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Staying in Your Home vs. Moving to a Life Plan Community

Although life plan communities offer residents many conveniences and amenities, the top reason that seniors visit, and eventually move to Vista Grande Villa, is their desire to move to a community with a full continuum of care services. Not knowing what services they may need in the future, a continuum of care promises their needs will be taken care of, without needing to move again.

However, there are factors that are holding people back from making a decision on a life plan community, or causing them to delay their move to one. The top on the list of prospective residents reasons not to move is they simply don’t think they are old enough to move to a senior living home yet. But second on the list of things that are holding people back is concerns about the long-term affordability of living in a community, like Vista Grande Villa.

Is it really cheaper to stay in your home?
While people would like to move to a senior living center, they often believe staying in their home will be less expensive on a month-to-month basis. But is this actually the case? Maybe, maybe not.

The first thing to consider is your current home’s mortgage or rent, which is most people’s biggest monthly expense. Of course, many seniors are living in a home that has already been paid off. In this case, the equity is a common source of funding for a life plan community entry fee as well as potentially the monthly fees charged by these communities.

Utilities are another considerable expense for those who live on their own. The cost for your home’s power, water, phone, cable, internet, and other utilities can add up pretty fast. When living in a life plan community, these costs may be rolled into your monthly fee. You will want to ask this question when visiting communities to verify.

Homeowners insurance and property taxes also can be quite expensive for homeowners, especially in high-tax states. Again, you will want to check with the community you are considering, but both of these expenses may be reduced if not eliminated at a life plan community.

Other miscellaneous costs that come with owning a home like trash removal, snow removal, HOA fees, lawn and landscaping services, housekeeping services, gym memberships, and most home repair costs will also likely be included in the monthly fee for the majority of senior living communities.

As for your monthly food expense—most life plan communities will include at least one meal per day as part of the monthly fee, but meal plans are becoming more flexible and the options can vary from one community to the next. Also, keep in mind that there will likely be an additional cost for meals if a resident is living in the healthcare center.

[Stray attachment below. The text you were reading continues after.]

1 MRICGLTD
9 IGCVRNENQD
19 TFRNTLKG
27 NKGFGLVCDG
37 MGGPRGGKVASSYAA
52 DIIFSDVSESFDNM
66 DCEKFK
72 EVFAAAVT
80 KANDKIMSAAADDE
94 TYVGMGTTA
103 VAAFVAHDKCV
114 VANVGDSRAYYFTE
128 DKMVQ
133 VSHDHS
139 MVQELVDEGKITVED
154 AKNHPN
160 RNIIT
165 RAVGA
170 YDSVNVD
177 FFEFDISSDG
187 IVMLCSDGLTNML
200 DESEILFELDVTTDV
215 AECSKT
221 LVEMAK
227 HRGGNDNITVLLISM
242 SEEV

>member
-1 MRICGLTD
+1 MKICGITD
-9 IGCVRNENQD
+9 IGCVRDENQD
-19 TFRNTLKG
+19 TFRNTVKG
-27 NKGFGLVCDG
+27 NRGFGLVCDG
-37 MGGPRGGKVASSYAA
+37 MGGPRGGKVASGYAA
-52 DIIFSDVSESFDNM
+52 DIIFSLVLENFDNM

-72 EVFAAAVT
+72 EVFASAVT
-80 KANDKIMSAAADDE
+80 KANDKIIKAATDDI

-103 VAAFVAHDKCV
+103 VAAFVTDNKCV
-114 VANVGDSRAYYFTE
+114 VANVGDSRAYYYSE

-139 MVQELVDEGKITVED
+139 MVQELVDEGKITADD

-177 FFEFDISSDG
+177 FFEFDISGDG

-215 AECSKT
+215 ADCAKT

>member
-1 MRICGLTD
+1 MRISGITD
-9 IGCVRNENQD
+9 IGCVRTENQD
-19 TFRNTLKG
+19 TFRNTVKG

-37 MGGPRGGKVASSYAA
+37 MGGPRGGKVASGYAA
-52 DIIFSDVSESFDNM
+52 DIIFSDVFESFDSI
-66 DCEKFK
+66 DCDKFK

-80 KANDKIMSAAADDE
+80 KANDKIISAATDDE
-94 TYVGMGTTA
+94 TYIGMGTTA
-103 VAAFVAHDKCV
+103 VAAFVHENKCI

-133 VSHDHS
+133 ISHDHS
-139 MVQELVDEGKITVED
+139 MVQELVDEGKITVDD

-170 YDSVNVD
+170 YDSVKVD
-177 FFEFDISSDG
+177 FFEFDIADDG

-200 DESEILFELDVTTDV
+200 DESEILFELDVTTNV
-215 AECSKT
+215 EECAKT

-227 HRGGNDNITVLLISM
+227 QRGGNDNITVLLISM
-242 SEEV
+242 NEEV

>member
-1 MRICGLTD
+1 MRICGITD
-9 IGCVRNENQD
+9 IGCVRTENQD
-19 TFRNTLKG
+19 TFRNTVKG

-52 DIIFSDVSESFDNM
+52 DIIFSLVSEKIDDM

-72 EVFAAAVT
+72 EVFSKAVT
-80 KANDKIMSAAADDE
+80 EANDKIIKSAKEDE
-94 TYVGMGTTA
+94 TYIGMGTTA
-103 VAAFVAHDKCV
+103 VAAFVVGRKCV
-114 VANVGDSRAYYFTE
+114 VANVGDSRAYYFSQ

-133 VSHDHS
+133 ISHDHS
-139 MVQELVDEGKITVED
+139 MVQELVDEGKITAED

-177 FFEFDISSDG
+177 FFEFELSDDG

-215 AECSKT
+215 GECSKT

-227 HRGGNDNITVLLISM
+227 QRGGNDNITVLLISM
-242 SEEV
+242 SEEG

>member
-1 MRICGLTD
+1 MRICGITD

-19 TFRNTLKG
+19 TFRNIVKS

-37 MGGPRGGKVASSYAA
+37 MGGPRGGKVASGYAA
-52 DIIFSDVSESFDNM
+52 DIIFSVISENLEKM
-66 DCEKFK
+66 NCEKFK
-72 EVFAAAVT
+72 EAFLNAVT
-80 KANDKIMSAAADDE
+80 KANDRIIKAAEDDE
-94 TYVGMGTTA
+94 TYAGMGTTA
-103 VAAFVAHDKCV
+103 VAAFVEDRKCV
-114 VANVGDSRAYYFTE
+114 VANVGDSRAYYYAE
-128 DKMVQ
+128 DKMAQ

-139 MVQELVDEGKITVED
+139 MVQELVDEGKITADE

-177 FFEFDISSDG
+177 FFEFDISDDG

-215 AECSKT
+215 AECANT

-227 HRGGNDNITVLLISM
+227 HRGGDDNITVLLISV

The biggest difference in costs
When calculating the cost of moving to a senior living community, such as Vista Grande Villa, versus staying in your home, perhaps the number one cost to consider is care services. Generally speaking, there are two options for in-home care: either hire someone to provide the services you need, or have an unpaid loved one perform those duties.

The Genworth 2019 Annual Cost of Care Study reveals that the 2019 median hourly cost for homemaker or home health aide services hired from a home care agency is $22.50 and $23.00, respectively. In-home skilled nursing care (usually from an RN) can cost approximately $87.50 per visit.

So, for just 20 hours of in-home care per week (part-time care), the cost can range from around $1,800 to $2,650 each month. That’s a hefty tab, but the cost of having an unpaid loved one serve as caregiver can be even greater.

According to Caregiving in the U.S. 2020, a joint research study between the National Alliance for Caregiving and AARP, in the prior 12 months, approximately 53 million Americans have provided unpaid care to a loved one age 50 or older. And studies from the National Alliance for Caregiving revealed that, over their lifetime, the average unpaid family caregiver loses approximately $300,000 in wages and benefits.

In addition to these financial losses, there are other well-documented non-monetary costs often experienced by these unpaid family caregivers such as higher stress, health issues, and time away from other family members and friends.

So, staying in your home, with the long-term assistance of a loved one, may or may not save you money as compared to moving to a life plan community, but people often don’t realize that those costs actually get transferred to the next generation in the form of lost wages and benefits, as well as health impacts.

Calculate the cost difference for yourself
To help you get a better idea of the real monthly cost of remaining in your home as compared to moving to a community like Vista Grande Villa, you can use our simple online calculator on our website to calculate your costs. It lists the typical things that homeowners pay for each month, so you can fill in those values for your particular home situation. Quite often people find that the monthly difference is much less than they thought. In fact, some actually find that they will save money each month.

It’s important to note that the cost of assisted living or healthcare services would be in addition, but this is true of staying in your home or living in a retirement community. However, as it relates to life plan communities, the cost of such care services may be included in your monthly fee, depending upon which type of contract you have.